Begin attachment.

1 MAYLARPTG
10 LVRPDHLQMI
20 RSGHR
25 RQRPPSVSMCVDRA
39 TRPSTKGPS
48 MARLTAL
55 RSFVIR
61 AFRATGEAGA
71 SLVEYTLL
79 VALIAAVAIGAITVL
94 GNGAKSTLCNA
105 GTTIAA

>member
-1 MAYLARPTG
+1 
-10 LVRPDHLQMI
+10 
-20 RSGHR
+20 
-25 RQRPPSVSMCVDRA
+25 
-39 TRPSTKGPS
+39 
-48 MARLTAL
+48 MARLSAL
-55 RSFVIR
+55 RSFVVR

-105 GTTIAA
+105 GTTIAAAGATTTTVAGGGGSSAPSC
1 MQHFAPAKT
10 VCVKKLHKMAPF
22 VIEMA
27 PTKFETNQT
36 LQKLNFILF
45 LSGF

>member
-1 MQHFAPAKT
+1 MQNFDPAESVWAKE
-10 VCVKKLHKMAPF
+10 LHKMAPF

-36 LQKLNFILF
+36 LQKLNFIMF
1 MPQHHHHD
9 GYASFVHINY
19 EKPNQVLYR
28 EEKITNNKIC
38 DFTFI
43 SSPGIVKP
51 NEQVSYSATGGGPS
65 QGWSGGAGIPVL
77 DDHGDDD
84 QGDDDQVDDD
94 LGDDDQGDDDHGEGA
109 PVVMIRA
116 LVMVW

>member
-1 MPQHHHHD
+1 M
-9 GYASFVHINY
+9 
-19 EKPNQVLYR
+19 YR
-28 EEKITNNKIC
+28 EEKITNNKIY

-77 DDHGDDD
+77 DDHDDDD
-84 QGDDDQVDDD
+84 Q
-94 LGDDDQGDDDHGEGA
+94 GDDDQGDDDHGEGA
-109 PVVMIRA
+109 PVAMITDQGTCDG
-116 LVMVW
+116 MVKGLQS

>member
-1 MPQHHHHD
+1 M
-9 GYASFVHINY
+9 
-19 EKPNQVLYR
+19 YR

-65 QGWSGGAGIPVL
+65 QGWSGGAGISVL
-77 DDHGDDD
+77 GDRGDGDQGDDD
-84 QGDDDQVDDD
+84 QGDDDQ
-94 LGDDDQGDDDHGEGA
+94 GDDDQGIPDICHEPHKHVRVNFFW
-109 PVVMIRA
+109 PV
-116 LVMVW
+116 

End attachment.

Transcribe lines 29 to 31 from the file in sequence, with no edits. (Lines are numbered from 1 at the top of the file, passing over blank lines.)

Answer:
+105 GTTIAAAGATTTTVAGGGGSSAPSC
1 MQHFAPAKT
10 VCVKKLHKMAPF